Skip navigation
Please use this identifier to cite or link to this item:
Title: Behavioral and Neural Mechanisms of Patch Foraging
Authors: Kane, Gary
Advisors: Cohen, Jonathan D
Aston-Jones, Gary
Contributors: Psychology Department
Keywords: ACC
Locus Coeruleus
Temporal Discounting
Subjects: Neurosciences
Cognitive psychology
Issue Date: 2018
Publisher: Princeton, NJ : Princeton University
Abstract: Serial stay-or-search decisions, in which one must choose to stick with a current resource or to search for a new, potentially better one, are ubiquitous across many domains. These decisions have been studied extensively in patch-foraging paradigms, in which animals, including humans, decide to stick with a depleting reward within a ”patch,” or to leave the current ”patch” to search for a new one yielding greater rewards, but that comes at the cost of time and effort spent traveling to the new ”patch.” A variety of animals, ranging from invertebrates to birds to mammals, generally follow predictions of the optimal foraging theory, particularly the Marginal Value Theorem (MVT; Charnov, 1976), but animals have the tendency to overharvest, or stick with the depleting reward longer than is predicted by MVT. Common biases in intertemporal choice, such as decreasing marginal utility for larger rewards or discounting of future reward, have been hypothesized as the cause of overharvesting, but there have been few direct tests of whether these biases influence foraging behavior. From a neural perspective, multiple brain regions that contribute to stay-or-search decisions have been identified, including the anterior cingulate cortex (ACC), which is hypothesized to monitor the difficulty in deciding to stay vs. search, and the locus coeruleus (LC), which is hypothesized to regulate the decision process. This thesis extends knowledge of the behavioral and neural mechanisms of stay-or-search decisions. In Chapter 2, I describe a novel, operant chamber based patch foraging for rats. Similar to other animals, rats follow qualitative predictions of MVT: they stay longer in patches that yield greater rewards, and longer in all patches when the cost of traveling to a new patch is greater, but overharvest, staying patches longer than is predicted by MVT. In Chapter 3, I thoroughly characterized rat foraging behavior across a series of experiments: these revealed that in the context of foraging, rats exhibit time preferences similar to delay discounting paradigms, and that suboptimal decision making in foraging and delay discounting tasks is best explained by hyperbolic discounting. In Chapter 4, I begin to examine the neural mechanism of foraging decisions, investigating the role of the LC. Stimulation of LC-NE neurons impaired rats ability to focus on salient information in the task and impaired their ability to perform the task in general. In Chapter 5, I examine the function of the anterior cingulate. Rat ACC neurons increased in activity as rewards in a patch depleted and animals were more likely to leave patches. However, manipulation of ACC activity revealed that ACC was neither necessary for adaptive foraging decisions nor sufficient to drive decisions to leave patches. Altogether, these studies contribute to our knowledge of how animals make foraging decisions from a behavioral and neural perspective.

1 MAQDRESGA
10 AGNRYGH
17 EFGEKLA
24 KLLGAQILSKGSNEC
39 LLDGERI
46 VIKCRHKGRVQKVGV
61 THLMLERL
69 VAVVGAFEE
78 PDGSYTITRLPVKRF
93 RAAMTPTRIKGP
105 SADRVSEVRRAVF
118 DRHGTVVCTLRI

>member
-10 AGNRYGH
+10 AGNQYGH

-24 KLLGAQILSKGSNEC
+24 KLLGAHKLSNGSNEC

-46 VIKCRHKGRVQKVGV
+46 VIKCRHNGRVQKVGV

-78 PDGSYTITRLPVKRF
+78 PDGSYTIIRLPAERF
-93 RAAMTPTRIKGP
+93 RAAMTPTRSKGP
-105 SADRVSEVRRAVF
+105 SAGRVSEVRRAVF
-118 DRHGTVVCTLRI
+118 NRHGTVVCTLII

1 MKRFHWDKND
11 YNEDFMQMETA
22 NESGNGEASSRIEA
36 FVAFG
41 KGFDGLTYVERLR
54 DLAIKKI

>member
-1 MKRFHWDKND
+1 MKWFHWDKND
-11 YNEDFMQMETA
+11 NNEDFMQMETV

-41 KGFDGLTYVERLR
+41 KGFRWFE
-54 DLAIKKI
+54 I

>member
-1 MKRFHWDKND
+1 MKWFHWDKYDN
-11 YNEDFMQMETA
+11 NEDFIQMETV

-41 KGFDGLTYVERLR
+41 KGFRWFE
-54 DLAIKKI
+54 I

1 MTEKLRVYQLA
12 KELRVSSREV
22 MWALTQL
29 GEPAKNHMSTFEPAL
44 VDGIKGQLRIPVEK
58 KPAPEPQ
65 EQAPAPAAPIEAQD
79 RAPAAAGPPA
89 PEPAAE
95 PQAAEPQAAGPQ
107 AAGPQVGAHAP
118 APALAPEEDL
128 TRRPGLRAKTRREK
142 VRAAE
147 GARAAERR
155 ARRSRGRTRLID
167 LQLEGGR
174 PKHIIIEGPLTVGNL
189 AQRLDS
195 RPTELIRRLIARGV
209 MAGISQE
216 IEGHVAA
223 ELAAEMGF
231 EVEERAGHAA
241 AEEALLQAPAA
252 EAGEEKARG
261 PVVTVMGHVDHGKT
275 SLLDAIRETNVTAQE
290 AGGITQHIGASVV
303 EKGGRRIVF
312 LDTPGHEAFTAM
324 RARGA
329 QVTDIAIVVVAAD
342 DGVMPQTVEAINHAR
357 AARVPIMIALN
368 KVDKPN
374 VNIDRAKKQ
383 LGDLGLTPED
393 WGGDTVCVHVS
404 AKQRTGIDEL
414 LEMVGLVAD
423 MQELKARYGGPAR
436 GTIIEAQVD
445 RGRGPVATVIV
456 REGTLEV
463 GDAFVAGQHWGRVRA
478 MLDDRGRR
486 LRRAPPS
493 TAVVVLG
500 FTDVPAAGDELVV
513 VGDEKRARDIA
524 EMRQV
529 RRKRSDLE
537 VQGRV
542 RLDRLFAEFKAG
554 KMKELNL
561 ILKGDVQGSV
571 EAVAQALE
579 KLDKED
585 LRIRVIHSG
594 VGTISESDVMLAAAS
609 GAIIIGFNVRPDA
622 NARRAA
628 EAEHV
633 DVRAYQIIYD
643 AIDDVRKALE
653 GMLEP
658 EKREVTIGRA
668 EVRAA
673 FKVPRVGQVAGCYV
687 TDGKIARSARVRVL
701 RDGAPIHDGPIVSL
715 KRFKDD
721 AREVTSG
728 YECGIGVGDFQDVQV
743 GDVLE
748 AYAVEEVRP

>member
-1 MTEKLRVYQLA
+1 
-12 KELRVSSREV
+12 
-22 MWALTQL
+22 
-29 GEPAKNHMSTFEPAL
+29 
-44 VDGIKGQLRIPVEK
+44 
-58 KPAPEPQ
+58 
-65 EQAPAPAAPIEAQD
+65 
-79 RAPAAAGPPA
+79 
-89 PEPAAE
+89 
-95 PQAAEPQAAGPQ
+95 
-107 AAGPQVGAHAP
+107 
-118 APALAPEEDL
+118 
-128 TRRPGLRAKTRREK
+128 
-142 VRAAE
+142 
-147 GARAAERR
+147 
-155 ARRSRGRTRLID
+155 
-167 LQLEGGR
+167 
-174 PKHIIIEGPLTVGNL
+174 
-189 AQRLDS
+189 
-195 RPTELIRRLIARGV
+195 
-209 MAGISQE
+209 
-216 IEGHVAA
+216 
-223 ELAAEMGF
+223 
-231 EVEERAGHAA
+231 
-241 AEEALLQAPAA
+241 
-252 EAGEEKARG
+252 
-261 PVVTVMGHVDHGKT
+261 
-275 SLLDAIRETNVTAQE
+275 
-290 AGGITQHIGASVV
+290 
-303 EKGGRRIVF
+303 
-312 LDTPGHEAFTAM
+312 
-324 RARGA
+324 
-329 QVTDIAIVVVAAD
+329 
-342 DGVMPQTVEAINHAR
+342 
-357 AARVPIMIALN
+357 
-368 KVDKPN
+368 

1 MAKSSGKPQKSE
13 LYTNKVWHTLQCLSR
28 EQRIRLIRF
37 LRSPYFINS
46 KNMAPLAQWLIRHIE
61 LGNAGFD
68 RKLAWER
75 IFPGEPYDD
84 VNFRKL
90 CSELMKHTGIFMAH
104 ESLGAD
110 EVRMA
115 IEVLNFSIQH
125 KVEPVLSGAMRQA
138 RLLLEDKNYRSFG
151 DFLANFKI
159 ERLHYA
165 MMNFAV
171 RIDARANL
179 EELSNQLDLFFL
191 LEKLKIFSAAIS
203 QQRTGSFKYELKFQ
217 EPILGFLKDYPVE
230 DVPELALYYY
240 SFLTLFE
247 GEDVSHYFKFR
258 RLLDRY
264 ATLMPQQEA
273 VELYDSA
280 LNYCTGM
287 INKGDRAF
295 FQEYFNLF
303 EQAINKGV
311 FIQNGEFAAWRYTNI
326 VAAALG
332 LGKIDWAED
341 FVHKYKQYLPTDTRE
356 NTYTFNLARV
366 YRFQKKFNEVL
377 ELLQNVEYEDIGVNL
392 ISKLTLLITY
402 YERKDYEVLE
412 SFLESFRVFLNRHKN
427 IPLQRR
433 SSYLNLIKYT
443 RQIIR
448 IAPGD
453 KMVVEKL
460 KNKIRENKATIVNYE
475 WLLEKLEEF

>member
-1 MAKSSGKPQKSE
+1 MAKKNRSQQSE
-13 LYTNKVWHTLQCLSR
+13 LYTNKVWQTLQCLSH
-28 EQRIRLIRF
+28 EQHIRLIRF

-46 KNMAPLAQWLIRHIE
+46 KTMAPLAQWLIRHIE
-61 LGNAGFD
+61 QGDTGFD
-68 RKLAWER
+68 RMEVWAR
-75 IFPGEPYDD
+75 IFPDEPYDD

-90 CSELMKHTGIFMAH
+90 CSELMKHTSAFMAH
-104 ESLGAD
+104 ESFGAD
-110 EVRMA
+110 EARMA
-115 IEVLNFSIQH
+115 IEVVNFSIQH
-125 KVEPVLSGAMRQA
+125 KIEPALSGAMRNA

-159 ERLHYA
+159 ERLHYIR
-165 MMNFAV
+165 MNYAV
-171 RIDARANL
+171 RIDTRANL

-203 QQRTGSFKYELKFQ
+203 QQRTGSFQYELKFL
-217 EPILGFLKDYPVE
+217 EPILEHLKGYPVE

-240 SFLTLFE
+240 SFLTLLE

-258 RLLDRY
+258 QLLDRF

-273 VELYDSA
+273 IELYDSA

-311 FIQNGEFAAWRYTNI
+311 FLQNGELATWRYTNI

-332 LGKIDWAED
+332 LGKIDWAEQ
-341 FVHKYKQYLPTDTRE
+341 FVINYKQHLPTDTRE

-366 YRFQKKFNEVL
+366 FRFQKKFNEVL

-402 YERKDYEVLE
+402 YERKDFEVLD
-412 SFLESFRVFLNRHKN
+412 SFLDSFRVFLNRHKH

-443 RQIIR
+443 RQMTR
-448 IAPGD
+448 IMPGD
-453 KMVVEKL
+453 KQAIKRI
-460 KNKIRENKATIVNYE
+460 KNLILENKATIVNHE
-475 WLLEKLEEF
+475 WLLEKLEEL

Alternate format: The Mudd Manuscript Library retains one bound copy of each dissertation. Search for these copies in the library's main catalog:
Type of Material: Academic dissertations (Ph.D.)
Language: en
Appears in Collections:Psychology

Files in This Item:
File Description SizeFormat 
Kane_princeton_0181D_12515.pdf1.51 MBAdobe PDFView/Download

Items in Dataspace are protected by copyright, with all rights reserved, unless otherwise indicated.